Bolton School Sixth Form Boys


Why Study Economics at Bolton School?

You will be taught by highly experienced and passionate subject specialists, who inspire and impart enthusiasm for the subject, with the vast majority of students continuing to A-Level study and beyond.

Don`t take our word for it

“The fact that I have derived so much joy from my study of economics has been largely down to the fantastic teaching that we have here. Many of my economics lessons were amongst the most interesting and enjoyable that I have had the opportunity to take part in during my time at school.” Nick Davies: School Captain 2010/11 

“I am sure I speak for the rest of the year group in that your lessons will be right up there with the best memories that we have of Bolton School.” Pranjal Arja: Gained a 1st class honours degree from Cambridge in Economics 2014

What will I study?

Economics teaches students to think logically and to use theories to understand how economies like the UK economy operate. At the centre of the subject is the question of how we divide up our scarce resources and how decisions resulting from this affect us all – in other words who gets what and why? It therefore studies all of society and the activities of various groups and institutions within it. The macroeconomic part of the course is what most people associate with economics. This includes economic growth, inflation, unemployment and international trade, and the difficulties that UK Governments face when they attempt to steer the economy in their chosen direction.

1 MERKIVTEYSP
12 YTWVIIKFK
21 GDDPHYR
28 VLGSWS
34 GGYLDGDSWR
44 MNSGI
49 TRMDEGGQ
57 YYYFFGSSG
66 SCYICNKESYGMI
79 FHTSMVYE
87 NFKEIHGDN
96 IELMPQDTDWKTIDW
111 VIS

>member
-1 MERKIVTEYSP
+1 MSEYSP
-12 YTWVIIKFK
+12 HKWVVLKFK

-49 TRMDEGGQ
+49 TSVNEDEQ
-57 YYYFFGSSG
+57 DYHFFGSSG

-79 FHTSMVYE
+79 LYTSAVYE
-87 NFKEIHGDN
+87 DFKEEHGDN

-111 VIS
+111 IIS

Desirable requirements

A-Level Economics requires a reasonable level of numeracy but it is not mathematical. The main skill that a good economist needs is the ability to analyse economic data, to interpret graphs and tables, identify trends and explain these using economic theory. The ability to see how one part of the economy e.g. the demand for cars, may affect other parts e.g. the demand for steel, is also important. This requires a clear mind and an ability to think and analyse logically and to write good English.

How will I be assessed?

AS Examination (2 papers) – (internal examinations only)

Component 1: Operations of Markets  / Component 2: The National Economy (Exams at end of AS course)                                   

Each paper is:

1 hour 30 minutes & represents 50% of the total AS marks. Each exam includes: 15 multi-choice questions, 1 data response question, 1 essay (from a choice of 2)

A-Level Examination (3 papers)

Component 1: Business Economics  / Component 2: The National and International Economy / Component 3: Synoptic paper  (Exams at end of A-Level course)

Each paper is 2 hours and represents 33.3% of the total A-Level marks. Papers include: multi-choice questions; data response questions; essay questions (with some variance between exams). 

Where will it lead?

Economics is recommended for students who are considering a variety of careers including accountancy, banking, insurance, stockbroking, management, administration, marketing, advertising and government, and can be usefully combined with both Arts and Science subjects. Or simply as a enlightening subject to complement any other choices.